Film of the week: My Friend Dahmer
Cert: 15A; Now showing
It is easy to assume that serial killers are born evil - but there is a time before even the most notorious become active.
Jeffrey Dahmer is one of the most infamous serial killers in history, but as a child he went to school and had friends. One of those friends, John Backderf wrote a best-selling graphic novel about the last year of high school - the last year before Dahmer crossed the line of no return. That book is now a film which seeks to show how Dahmer was. It neither particularly blames or explains - for who, after all, can ever really explain?
Marc Meyers worked from Backderf's book to write and direct My Friend Dahmer. One of many film-makers to be interested in the story, he has proven the author's instinct in picking him correct keeping to the spirit of the book and creating a very atmospheric sense of middle America in 1978. His choice to cast Disney star Ross Lynch as Dahmer is inspired and Lynch really conveys isolation and creepiness.
For a brief time at the end of high school Dahmer became popular with a group of friends, among them Derf (Alex Wolff) who found his odd behaviour wacky and formed the Dahmer Fan Club.
As a younger child Dahmer had dissolved roadkill in jars of acid but as his parents' (Anne Heche and Dallas Roberts) marriage disintegrates his father's frustration leads him to destroy the shed in which Jeff does his experiments.
For a time the Fan Club fills the void and makes Dahmer feel like he belongs.
The film ends neatly when the distractions that held Dahmer in check end, and he changes from strange boy to monster. ★★★★ Aine O'Connor
Cert: 15A; Now showing, IFI
The old rule of "write what you know" regularly results in texts about down-on-their luck writers coming unstuck (Adaptation, Wonder Boys), suffering bad writer's block (The Shining), or, well, embracing wine and women as frankly unfeasibly cool bon vivants (The Great Beauty, The Rum Diary).
Ismael's Ghosts goes for this last iteration - Mathieu Amalric as the Ismael of the title, a rakish, chain-smoking scribe and filmmaker - and pits the protagonist in a hellish existential vortex where Charlotte Gainsbourg and Marion Cotillard vie doggedly for his affections. The former plays partner Sylvia, while the latter is Carlotta, his long-missing wife who has miraculously turned up out of the blue after 20 years.
All the while, Ismael is trying to prepare to begin shooting his latest film, a biopic of his mysterious brother.
If this all sounds particularly self-indulgent (even for a film about a writer), bear in mind that it also takes place over two chaotic hours that lurch between poetic whimsy, vague flashback, Joycean references, and shrill, chaotic departures into the wild throes of romantic torment.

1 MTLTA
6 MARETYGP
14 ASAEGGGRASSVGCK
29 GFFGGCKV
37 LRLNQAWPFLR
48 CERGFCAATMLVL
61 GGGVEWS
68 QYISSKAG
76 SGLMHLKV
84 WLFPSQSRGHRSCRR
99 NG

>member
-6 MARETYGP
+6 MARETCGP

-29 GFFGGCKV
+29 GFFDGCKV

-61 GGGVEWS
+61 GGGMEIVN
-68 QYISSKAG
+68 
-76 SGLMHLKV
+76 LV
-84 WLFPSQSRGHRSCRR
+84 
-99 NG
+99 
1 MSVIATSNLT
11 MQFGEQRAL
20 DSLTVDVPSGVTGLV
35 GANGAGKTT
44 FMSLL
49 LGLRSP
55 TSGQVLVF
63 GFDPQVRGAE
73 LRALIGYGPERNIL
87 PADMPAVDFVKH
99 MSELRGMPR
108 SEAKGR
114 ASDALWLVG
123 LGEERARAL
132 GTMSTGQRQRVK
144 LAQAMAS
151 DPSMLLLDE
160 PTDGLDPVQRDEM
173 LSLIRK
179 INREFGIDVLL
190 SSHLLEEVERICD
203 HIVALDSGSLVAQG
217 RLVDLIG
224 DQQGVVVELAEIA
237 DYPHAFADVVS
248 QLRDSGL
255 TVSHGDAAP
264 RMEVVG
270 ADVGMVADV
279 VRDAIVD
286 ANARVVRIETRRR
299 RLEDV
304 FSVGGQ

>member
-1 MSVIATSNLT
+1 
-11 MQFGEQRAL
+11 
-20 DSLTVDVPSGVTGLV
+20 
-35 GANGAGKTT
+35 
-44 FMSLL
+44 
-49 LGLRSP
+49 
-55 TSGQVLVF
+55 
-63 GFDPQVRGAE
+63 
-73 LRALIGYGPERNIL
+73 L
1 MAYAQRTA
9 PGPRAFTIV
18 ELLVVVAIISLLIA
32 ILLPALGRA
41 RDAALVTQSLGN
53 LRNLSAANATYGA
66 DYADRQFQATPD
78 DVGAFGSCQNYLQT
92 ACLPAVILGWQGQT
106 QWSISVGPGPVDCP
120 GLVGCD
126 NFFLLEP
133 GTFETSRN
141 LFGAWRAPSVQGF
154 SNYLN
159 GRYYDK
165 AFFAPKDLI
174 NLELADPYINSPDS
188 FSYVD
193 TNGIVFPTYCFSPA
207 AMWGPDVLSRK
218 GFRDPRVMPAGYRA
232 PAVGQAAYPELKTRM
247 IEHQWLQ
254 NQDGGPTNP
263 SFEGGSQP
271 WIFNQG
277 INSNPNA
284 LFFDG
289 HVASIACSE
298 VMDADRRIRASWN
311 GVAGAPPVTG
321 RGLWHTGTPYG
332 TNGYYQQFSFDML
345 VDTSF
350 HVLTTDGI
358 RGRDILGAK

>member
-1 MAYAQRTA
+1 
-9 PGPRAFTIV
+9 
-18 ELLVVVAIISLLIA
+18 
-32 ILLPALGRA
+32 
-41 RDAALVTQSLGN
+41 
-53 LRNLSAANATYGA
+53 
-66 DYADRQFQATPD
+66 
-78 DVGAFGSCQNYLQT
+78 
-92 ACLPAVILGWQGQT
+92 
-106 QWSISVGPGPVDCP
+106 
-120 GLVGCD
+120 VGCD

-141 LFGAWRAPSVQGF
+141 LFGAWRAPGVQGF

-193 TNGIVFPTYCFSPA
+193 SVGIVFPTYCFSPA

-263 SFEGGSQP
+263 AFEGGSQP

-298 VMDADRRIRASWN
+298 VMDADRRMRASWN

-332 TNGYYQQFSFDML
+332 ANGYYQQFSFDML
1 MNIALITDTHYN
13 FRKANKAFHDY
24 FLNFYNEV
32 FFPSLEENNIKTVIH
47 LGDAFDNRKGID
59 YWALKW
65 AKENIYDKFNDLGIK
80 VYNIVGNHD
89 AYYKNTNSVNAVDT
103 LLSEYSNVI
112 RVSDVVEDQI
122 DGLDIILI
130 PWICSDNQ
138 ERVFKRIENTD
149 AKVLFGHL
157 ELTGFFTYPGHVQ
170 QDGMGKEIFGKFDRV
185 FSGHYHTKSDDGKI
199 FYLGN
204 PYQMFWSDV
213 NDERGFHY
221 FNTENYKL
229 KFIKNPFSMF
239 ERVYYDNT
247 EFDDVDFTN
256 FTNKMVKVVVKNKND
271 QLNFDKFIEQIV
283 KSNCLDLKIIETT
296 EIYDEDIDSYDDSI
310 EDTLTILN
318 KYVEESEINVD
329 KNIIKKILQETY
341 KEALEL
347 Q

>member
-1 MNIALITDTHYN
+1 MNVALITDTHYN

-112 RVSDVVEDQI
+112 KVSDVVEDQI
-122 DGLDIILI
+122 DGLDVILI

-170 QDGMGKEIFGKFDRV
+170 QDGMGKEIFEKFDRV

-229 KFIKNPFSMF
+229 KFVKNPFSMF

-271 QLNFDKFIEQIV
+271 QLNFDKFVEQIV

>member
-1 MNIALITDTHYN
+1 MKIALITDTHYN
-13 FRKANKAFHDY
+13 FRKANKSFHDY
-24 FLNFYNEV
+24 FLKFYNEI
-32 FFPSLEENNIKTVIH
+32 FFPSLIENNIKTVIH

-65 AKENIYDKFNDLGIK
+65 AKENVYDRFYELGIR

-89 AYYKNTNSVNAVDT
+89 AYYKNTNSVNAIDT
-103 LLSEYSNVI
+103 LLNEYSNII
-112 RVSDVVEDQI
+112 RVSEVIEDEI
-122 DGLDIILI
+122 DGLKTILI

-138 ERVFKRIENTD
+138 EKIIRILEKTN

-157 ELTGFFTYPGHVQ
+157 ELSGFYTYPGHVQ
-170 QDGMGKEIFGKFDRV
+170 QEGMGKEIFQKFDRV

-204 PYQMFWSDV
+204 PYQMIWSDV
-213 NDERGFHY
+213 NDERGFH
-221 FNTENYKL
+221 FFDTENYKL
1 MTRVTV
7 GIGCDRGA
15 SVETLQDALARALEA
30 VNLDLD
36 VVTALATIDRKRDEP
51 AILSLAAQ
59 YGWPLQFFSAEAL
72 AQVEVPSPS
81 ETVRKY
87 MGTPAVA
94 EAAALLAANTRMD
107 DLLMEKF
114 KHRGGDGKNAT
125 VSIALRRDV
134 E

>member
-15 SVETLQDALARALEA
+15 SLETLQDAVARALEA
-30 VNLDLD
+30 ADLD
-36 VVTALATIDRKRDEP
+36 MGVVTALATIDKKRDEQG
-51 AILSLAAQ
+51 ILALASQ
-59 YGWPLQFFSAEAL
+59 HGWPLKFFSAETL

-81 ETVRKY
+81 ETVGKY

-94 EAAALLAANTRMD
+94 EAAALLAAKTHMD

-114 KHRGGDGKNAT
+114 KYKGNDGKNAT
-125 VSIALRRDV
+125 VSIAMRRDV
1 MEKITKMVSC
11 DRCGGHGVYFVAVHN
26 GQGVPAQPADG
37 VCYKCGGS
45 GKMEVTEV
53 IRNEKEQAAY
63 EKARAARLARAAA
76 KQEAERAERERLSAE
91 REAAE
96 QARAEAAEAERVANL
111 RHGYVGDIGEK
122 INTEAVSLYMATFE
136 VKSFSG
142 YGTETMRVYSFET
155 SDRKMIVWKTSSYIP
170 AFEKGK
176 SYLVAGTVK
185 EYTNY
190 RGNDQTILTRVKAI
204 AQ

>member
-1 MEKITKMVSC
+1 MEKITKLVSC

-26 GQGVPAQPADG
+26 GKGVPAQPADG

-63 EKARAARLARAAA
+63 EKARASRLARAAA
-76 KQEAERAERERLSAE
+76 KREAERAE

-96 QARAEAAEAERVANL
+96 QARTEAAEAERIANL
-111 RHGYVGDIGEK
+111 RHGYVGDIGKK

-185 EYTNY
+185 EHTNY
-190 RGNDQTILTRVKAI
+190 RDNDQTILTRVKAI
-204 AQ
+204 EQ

Put another way, Arnaud Desplechin's latest is hard work. With no discernible axis on which to see things turn and a refusal to ground the narrative in a place where characters behave slightly recognisably to the real world, there is nothing to hold on to throughout this preposterous, contrived outing. A waste of three mighty Gallic leading actors, too. ★★ Hilary A White
Cert: 15A; Now showing
Post-menopausal women like sex. This amazing piece of information went public a few years ago, I suspect privately people may have known already, and Book Club is Hollywood acknowledging it. It is very womany, good fun with genuine laughs and the spirit is well-intentioned.
Whilst weirdly hackneyed in some respects, it is also enormously gratifying to see a film where the youngest star is all of 62.
Diane (Diane Keaton), Sharon (Candice Bergen), Carol (Mary Steenburgen) and Vivian (Jane Fonda) have been friends for almost half a century. Now in their 60s-ish, they are four different female archetypes/cliches - each of whom has to confront her current sexuality when Vivian presents the book club with Fifty Shades of Grey.
Diane is widowed but has just met a rich, available, ridey man (Andy Garcia, the cast baby at 62) in highly unlikely circumstances - but she is torn because she is not good at putting herself first. Carol's husband (Craig T Nelson) has lost his libido; Sharon has retired from sex since her divorce; Vivian gets loads of it and is entirely comfortable with her fear of intimacy - until old flame Don Johnson rocks up.
The character types and story arcs are familiar and predictable but the interactions between the women are good, Steenburgen and Bergen are the most convincing. It is occasionally saucy but it's not smutty - and whilst it won't change your life, it is fun.
★★★ Aine O'Connor
Club Cert; Now Showing, IFI
Grey Gardens, made in 1976, is one of the most highly regarded documentaries of all time.
Its makers, Albert and David Mayles, had been commissioned in 1973 by Lee Radziwill, the sister of Jackie Kennedy, to make a film about their family, the Bouviers - and during filming she introduced them to her aunt and cousin, Big Edie and Little Edie Bouvier, who were living in refined squalor in their once glorious Hamptons home.
Under threat of eviction and without electricity, running water or refuse collection, the Edies stuck to their manners and their makeup.
The planned Bouvier documentary was not finished and the footage lost for 45 years but now found, with an introduction from photographer Peter Beard who was present and with a voiceover from Radziwill whose younger self is all through the footage, it has been released as That Summer.
It serves as a kind of prequel to Grey Gardens and, while niche market, it is fascinating as a portrait of the two women, and as a snapshot of a time and a side of American royalty.
★★★★ Aine O'Connor
Sunday Indo Living